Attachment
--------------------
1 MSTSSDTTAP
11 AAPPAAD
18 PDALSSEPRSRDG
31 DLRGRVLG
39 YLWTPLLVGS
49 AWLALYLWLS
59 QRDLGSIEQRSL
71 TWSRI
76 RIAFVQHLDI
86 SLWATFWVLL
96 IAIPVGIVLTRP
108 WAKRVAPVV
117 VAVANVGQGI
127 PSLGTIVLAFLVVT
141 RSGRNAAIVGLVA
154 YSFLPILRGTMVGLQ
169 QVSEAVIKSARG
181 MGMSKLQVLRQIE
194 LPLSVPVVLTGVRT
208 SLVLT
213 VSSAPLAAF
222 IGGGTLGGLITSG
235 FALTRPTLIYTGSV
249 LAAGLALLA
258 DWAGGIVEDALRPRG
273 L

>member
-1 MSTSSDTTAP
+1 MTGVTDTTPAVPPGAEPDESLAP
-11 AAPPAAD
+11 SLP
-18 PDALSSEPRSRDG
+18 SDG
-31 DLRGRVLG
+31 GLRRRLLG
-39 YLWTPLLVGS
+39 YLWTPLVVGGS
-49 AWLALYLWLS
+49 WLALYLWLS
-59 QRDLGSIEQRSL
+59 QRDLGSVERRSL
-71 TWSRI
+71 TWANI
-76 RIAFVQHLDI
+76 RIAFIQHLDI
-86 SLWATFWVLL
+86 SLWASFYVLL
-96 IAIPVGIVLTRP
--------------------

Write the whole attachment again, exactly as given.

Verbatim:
1 MSTSSDTTAP
11 AAPPAAD
18 PDALSSEPRSRDG
31 DLRGRVLG
39 YLWTPLLVGS
49 AWLALYLWLS
59 QRDLGSIEQRSL
71 TWSRI
76 RIAFVQHLDI
86 SLWATFWVLL
96 IAIPVGIVLTRP
108 WAKRVAPVV
117 VAVANVGQGI
127 PSLGTIVLAFLVVT
141 RSGRNAAIVGLVA
154 YSFLPILRGTMVGLQ
169 QVSEAVIKSARG
181 MGMSKLQVLRQIE
194 LPLSVPVVLTGVRT
208 SLVLT
213 VSSAPLAAF
222 IGGGTLGGLITSG
235 FALTRPTLIYTGSV
249 LAAGLALLA
258 DWAGGIVEDALRPRG
273 L

>member
-1 MSTSSDTTAP
+1 MTGVTDTTPAVPPGAEPDESLAP
-11 AAPPAAD
+11 SLP
-18 PDALSSEPRSRDG
+18 SDG
-31 DLRGRVLG
+31 GLRRRLLG
-39 YLWTPLLVGS
+39 YLWTPLVVGGS
-49 AWLALYLWLS
+49 WLALYLWLS
-59 QRDLGSIEQRSL
+59 QRDLGSVERRSL
-71 TWSRI
+71 TWANI
-76 RIAFVQHLDI
+76 RIAFIQHLDI
-86 SLWATFWVLL
+86 SLWASFYVLL
-96 IAIPVGIVLTRP